EU Parliament Urges Turkey To Recognize the Armenian Genocide

Resolution Quotes Pope’s Statement, Praises His Spirit of Reconciliation

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The European Parliament urged Turkey on Wednesday to recognize that the slaughter of Armenians during World War I, carried out by the Ottoman army, was a genocide.

All the political groups of the European Chamber supported the Resolution and asked Ankara, on the occasion of the commemoration of the centenary of the Armenian genocide, to assume its past and open the way to reconciliation between the Turkish and Armenian people. They also asked Turkey and Armenia to re-open the border and to ratify the protocols they signed for the establishment of diplomatic relations.

The European Chamber’s Resolution quotes Pope Francis’ statement and praises his message made in a spirit of reconciliation.

The leader of the European “Populars,” German Euro-Deputy Elmar Brok pointed out in the debate that just as Germany accepts to define the crimes of Nazism as “genocide,” Ankara must do the same.

German Socialist Euro-Deputy Knut Fleckenstein is of the same opinion. He invited to call the genocide by its name, adding that when Ankara recognizes the reality, it will take its international relations to a new level, in particular with the EU.

Cypriot Euro-Deputy Takis Hadjigeorgiou of the European Unitary Left, criticized the statements of Turkish Prime Minister Ahmet Davutoglu, in which he depicts Pope Francis as “part of the axis of evil” against Turkey, for having described the massacre of Armenians as genocide, and considered unacceptable that in Turkish schools students are taught that there was no genocide.

Adding themselves to the appeal were the Tory Conservatives and the Liberals, whose Euro-Deputy Jean-Marie Cavada, stressed that it was not enough that last year the then Turkish Prime Minister and today President of the country, Recep Tayyip Erdogan, asked the victims for forgiveness.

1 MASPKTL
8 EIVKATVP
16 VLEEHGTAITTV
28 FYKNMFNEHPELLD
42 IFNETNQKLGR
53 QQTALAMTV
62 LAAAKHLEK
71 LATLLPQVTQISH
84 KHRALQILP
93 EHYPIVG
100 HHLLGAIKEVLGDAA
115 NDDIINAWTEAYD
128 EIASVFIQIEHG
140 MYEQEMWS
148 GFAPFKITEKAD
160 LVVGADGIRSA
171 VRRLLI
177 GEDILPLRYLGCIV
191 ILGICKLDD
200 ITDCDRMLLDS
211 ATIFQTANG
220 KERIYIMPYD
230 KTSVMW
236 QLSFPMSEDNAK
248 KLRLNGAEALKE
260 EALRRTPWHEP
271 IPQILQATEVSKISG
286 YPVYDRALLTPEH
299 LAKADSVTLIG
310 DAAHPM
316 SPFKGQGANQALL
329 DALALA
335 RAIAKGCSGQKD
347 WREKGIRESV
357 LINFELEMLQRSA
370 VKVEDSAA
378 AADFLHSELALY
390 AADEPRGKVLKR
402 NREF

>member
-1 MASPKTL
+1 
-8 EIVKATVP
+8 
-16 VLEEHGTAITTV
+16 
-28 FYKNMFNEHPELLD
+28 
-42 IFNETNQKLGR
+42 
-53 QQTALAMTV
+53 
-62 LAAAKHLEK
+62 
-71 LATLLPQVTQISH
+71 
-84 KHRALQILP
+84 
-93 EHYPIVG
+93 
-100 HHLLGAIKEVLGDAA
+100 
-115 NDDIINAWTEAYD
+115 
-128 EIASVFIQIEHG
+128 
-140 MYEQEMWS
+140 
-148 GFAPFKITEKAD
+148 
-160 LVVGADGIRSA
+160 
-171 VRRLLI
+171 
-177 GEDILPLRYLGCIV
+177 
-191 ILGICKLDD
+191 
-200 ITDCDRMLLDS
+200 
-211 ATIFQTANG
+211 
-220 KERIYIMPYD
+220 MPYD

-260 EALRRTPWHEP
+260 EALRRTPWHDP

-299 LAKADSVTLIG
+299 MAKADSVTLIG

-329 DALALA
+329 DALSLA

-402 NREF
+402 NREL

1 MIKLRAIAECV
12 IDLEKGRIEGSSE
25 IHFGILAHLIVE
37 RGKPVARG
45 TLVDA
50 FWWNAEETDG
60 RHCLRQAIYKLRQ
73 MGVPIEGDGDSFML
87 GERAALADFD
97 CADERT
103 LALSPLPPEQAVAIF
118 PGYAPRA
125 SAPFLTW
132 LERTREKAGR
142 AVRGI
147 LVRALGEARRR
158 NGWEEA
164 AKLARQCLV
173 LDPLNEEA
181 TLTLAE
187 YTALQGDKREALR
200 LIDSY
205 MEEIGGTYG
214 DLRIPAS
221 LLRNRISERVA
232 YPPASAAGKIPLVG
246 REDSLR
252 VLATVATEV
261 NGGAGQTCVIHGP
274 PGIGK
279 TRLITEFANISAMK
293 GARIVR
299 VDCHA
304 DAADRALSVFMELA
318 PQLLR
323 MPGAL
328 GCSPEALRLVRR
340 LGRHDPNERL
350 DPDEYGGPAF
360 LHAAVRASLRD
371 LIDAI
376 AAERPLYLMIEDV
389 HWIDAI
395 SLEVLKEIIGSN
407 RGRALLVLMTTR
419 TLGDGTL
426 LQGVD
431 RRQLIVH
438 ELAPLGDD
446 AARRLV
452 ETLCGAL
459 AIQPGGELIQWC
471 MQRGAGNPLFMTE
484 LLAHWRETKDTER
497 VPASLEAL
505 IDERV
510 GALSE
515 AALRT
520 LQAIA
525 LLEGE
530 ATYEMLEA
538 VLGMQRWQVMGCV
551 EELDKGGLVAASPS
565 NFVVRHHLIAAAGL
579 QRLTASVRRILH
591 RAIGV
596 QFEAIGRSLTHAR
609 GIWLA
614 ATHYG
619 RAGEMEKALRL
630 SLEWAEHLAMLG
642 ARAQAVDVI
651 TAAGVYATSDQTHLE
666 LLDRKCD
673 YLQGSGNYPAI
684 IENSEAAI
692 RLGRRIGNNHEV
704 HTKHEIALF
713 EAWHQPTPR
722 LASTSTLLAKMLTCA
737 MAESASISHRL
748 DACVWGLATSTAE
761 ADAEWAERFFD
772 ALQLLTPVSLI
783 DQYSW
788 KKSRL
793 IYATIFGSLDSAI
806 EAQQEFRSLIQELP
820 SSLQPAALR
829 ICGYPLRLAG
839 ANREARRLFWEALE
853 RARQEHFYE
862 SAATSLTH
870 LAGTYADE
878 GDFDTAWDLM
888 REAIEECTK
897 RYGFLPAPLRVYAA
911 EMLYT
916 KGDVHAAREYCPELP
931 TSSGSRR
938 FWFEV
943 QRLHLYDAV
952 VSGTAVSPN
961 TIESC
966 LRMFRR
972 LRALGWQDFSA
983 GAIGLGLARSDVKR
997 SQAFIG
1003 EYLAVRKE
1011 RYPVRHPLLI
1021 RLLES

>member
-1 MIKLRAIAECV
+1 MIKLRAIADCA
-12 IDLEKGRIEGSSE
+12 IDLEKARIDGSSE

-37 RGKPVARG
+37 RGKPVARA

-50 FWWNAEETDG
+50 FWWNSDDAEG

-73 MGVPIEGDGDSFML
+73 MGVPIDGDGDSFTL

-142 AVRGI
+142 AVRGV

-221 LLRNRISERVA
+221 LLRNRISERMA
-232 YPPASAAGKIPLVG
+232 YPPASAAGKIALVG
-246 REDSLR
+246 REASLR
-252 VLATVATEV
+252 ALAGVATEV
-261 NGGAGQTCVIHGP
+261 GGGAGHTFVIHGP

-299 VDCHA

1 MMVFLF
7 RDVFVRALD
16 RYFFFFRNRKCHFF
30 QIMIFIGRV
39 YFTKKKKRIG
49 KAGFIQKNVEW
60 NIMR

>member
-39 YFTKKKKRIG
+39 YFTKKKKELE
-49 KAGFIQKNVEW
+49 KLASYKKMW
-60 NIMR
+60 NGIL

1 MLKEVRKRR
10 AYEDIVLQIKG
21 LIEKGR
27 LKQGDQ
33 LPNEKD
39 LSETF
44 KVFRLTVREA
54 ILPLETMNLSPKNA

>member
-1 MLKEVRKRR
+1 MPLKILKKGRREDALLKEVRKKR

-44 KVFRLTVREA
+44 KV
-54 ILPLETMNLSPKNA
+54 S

Meanwhile, the Vice-President of the European Commission, Kristalina Georgieva, admitted the difference of opinions on the tragedy, without denying the “the horrible atrocity” beyond “the words we use to describe it.”

Ankara reviously rejected the vote of the European Parliament and Turkish President Recep Tayyip Erdogan said: «Whatever the result of the vote of the European Union’s Parliament, it will go in one ear and immediately out the other, because Turkey cannot recognize a sin or crime of this type.” 

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Sergio Mora

Buenos Aires, Argentina Estudios de periodismo en el Istituto Superiore di Comunicazione de Roma y examen superior de italiano para extranjeros en el Instituto Dante Alighieri de Roma. Periodista profesional de la Associazione Stampa Estera en Italia, y publicista de la Orden de periodistas de Italia. Fue corresponsal adjunto del diario español El País de 2000 a 2004, colaborador de los programas en español de la BBC y de Radio Vaticano. Fue director del mensual Expreso Latino, realizó 41 programas en Sky con Babel TV. Actualmente además de ser redactor de ZENIT colabora con diversos medios latinoamericanos.

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